Dear Students, Families, Faculty and Staff: With more and more community members receiving COVID-19 vaccinations and as infection rates on our campus gradually decline, Syracuse University is taking action to expand indoor, in-person dining options. Beginning at 11 a.m. on…
Monday Is Disability Day of Mourning
On Monday, March 2, Disability Day of Mourning (DDoM) will be recognized at an event from 3 to 4 p.m. in 606 Bird Library (Hilyer Room). The Beyond Compliance Coordinating Committee and the Disability Cultural Center (DCC) will host the event to honor the victims of and promote awareness surrounding homicide against disabled people by their parents or caretakers.
According to the Autistic Self Advocacy Network (ASAN), a founder of this national event, people with disabilities are twice as likely as non-disabled people to be victims of violent crime. Every year, the national media covers dozens of murders of people with disabilities by family members or caregivers, and many more go unnoticed.
“Disabled and deaf people are more likely to be victims of serious violent crime,” says Kate Pollack DCC coordinator and presenter of the event. “Through preventative education and commemorating the lives of victims, we encourage the campus community to attend DDoM and help spread awareness.” Pollack, who identifies as Deaf, is a forensic science master’s student researching disability related crimes.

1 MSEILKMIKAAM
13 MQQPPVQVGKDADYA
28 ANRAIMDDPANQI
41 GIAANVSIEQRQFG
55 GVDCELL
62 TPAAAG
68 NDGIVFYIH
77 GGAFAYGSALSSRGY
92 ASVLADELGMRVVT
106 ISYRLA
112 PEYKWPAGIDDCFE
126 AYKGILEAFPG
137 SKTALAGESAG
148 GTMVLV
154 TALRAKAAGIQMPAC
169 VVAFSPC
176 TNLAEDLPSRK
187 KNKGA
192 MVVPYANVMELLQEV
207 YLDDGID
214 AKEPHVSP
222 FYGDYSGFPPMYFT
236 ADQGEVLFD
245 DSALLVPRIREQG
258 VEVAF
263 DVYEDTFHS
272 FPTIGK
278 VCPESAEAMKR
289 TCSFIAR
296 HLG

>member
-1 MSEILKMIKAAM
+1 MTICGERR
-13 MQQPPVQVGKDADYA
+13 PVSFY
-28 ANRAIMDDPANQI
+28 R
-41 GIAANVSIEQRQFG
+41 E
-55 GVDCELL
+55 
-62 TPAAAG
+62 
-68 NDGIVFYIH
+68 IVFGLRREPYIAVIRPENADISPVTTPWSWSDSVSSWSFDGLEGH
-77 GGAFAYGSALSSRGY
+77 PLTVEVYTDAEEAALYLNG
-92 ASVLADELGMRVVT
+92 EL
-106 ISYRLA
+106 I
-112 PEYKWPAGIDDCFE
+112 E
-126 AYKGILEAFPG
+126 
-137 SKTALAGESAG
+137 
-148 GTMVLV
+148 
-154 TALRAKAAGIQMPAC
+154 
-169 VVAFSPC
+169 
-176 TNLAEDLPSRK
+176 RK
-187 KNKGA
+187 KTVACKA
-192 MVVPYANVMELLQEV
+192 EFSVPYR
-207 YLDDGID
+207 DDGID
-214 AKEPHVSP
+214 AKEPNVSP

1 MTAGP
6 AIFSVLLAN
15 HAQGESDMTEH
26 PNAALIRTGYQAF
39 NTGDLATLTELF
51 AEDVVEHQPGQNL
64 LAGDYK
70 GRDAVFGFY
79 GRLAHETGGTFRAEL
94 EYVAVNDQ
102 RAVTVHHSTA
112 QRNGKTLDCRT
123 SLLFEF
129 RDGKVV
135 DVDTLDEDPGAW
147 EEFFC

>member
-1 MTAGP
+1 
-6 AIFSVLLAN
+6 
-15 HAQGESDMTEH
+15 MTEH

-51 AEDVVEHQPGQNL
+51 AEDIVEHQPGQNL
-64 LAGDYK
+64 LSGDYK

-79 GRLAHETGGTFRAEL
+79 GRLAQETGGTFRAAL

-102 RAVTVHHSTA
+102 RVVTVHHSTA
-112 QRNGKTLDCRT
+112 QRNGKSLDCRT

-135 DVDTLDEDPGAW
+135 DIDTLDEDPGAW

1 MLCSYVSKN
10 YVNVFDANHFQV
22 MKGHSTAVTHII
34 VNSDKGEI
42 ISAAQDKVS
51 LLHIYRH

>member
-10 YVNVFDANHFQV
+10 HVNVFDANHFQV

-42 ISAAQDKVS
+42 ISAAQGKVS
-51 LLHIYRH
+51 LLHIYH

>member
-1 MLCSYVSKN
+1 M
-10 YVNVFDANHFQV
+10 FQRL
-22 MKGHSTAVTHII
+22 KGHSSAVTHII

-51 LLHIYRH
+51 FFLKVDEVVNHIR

ASAN started the national vigil initiative in 2012 after the murder of George Hodgins, a 22-year-old man with autism, by his mother. Syracuse University has participated in the vigil every year since.
Students, faculty, staff and community members—with or without a disability—are encouraged to attend. American Sign Language (ASL) interpretation will be provided. There will be light, inclusive refreshments. For additional information, contact Pollack at firstname.lastname@example.org or 315.443.4486.
Story by Division of Enrollment and the Student Experience communications intern Christopher Scarglato ’23